Battle of Mortimer’s Cross

30167I debated with myself for quite some time as to whether I should write about the Battle of Mortimer’s Cross, as there isn’t really a great story to tell. The battle was short and decisive, but one of the most poorly accounted in the Wars of the Roses. Much of what we know is filled with holes and contradictions, particularly regarding the location of the venue and even the date is unconfirmed.

But I felt the story must nonetheless be told, mostly for the sake of how the key events fit into the bigger picture. Several notable figures made their mark in history that day, one way or another either by their actions or simply as a result of the outcome. And as we all know, background and context is hugely important in establishing motives, alliances, and later events. So let’s dive in and see what happens.

Our key players on the day were for the Yorkists, Edward, Earl of March, with his flanking commanders, William Herbert (later Earl of Pembroke) and his father in law, Sir Richard Devereux. Other major attendants of note included John Tuchet, 6th Lord Audley (who had defected earlier the same year from the Lancastrian cause after being taken prisoner by the Earl of Warwick in Calais), John Milewater, Lord Grey of Wilton and Humphrey Stafford, future Earl of Devon.

For the Lancastrians, led by Owen Tudor were his son, Jasper Tudor Earl of Pembroke and James Butler, 5th Earl of Ormond. Their army comprised roughly 4000 men, a thousand less than the Yorksists, made up for the most part of Tudor’s Welshmen and Butler’s happy band of French, Irish and Breton mercenaries. Their plan was to travel South to meet with Queen Margaret of Anjou who was leading the remaining Lancastrians to take London. Warwick held captive her husband Henry VI.

880264Edward had learned of the deaths of his father Richard, and brother Edmund, Earl of Rutland at Wakefield some five weeks previously. At that time, he had been staying in Shrewsbury by most contemporary accounts, from where he heard Margaret was heading for London; he had moved to Wigmore to gather up his forces from the March area. Upon hearing that the Tudors were marching South to meet with the Queen, Edward altered his plans to head for the capital and instead made the decision to head towards Tudor’s force and cut them off with battle. Being in Wigmore suited his plans as it gave him the advantage of being very close to his chosen point somewhere near to Mortimer’s Cross.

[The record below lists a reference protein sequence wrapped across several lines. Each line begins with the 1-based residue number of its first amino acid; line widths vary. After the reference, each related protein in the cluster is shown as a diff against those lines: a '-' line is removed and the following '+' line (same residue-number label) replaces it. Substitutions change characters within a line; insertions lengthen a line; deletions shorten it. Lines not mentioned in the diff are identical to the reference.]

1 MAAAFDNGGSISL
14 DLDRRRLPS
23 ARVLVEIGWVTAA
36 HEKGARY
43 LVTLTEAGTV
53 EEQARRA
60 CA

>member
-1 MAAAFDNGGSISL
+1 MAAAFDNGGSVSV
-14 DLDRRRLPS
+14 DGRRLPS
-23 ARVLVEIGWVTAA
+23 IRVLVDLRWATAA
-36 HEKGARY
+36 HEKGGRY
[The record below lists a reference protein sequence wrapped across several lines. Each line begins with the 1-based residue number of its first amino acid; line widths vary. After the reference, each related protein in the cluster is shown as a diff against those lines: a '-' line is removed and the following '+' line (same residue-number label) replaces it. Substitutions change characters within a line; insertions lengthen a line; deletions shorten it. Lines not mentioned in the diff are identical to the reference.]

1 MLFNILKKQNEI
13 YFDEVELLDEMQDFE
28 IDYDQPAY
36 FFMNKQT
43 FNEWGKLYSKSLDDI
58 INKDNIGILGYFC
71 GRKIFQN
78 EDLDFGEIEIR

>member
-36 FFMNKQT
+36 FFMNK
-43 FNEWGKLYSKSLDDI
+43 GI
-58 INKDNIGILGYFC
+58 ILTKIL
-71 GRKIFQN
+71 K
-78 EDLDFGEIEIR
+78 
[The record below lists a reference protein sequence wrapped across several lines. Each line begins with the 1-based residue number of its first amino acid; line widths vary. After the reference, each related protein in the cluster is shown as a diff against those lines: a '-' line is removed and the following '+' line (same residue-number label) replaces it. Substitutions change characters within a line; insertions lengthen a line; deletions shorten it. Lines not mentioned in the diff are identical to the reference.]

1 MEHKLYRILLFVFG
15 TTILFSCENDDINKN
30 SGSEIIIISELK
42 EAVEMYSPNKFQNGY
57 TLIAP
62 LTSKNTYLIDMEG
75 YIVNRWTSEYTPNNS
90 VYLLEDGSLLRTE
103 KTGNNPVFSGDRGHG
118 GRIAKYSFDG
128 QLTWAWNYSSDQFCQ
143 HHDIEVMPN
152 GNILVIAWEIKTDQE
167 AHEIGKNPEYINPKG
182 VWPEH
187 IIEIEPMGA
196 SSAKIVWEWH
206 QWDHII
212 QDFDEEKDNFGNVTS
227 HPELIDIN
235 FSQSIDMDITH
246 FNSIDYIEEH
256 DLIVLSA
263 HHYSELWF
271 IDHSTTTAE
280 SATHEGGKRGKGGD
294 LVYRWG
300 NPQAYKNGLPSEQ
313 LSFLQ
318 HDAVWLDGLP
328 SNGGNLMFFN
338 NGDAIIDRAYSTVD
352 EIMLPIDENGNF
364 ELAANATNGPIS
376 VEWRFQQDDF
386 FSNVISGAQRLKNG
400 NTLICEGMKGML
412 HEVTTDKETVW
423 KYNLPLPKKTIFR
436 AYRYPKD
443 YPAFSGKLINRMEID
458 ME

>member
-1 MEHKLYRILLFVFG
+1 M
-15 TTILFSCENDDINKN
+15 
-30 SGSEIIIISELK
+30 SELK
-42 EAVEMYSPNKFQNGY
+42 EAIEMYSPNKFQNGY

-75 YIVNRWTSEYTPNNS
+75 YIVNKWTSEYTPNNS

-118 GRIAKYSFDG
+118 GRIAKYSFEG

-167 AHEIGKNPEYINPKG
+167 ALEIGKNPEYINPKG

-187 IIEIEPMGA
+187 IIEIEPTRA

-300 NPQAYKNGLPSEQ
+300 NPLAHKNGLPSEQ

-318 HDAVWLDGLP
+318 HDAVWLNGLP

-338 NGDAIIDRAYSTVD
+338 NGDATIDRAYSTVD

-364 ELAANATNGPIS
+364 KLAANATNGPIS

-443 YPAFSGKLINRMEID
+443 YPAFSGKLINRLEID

The city of London in the meantime, upon hearing Margaret was on her way flanked by Scottish forces, whom she had spent the previous few weeks recruiting with the help of recently widowed Scots queen Marie of Guelders, closed the city gates to her and prepared to defend themselves against the inevitable pillaging and destruction that her army were famous for.

The Tudor forces marched from Brecon. Jasper and Owen had spent the winter period following the Battle of Wakefield supposedly at Pembroke Castle, being as it lay on the river from Milford Haven. It is supposed that Butler landed here with his overseas mercenaries, and it was from here that Margaret sailed up to Scotland some weeks before after stopping to meet the Tudors, possibly at Harlech. The Lancastrians force was inferior in number to the Yorkist army, and had the added disadvantage of language differences. The commanders were not for the most part known for their battle skills, including Jasper Tudor who had little inexperience in battle, or indeed their bravery. The army under Edward by contrast were Marches men well known for their courage, comprising mainly of long bowmen and billmen.

Jasper’s army faced a long march towards London, and as word spread knew there was a possibility that they would have to face Edward, particularly as the Brecon route they took was almost certain to have them cross paths. Tudor was not especially looking forward to an engagement but the closer he got, the more likely it became. It is argued that the route he chose was deliberate as his intention was to reach the area before battle lines could be drawn and attack the Yorks at either Wigmore or Ludlow. After covering 110 miles in somewhere between five to ten days, the Tudor forces arrived near the Yorkist lines. Edward had on the other hand, like Robert the Bruce at Bannockburn, had plenty of time to rest his army, and reconnoitre the area for the best place to wage his battle. He chose an area close to Wigmore somewhere between Mortimer’s Cross and Kingsland, where two valleys met, flanked by wooded hills to one side and the River Lugg to the other. The exact position was not recorded however is believed to be somewhere close to the crossroads of what is now the A4110 and the B4362. A cottage down towards the turnpike is known as Battle Acre, and a farm-hand has reported many finds of bits of metal associated with horses, bridle bits, stirrups and so on, as well as many that could arguably be from weapons adding weight to the site as the correct one.

3909016Some historians would argue that Edward chose to have the river to his rear, but I would suggest that made little tactical sense as if he gained the upper hand, he would be driving uphill, and should he be forced to retreat it would be through the river. Wigmore Castle was a stones’ throw away holding provisions, and reinforcements and would be easily defended should he be on the losing side and be forced to retreat. Further men would be stationed at Ludlow. Croft Castle at Mortimer’s Cross, home of Richard Devereux was to provide another tactical stronghold, and was allegedly where Edward chose to stay before the battle. Had the Lancastrian forces changed direction and continued past the chosen position they could have marched straight past Croft, which would have allowed Edward to engage them there also.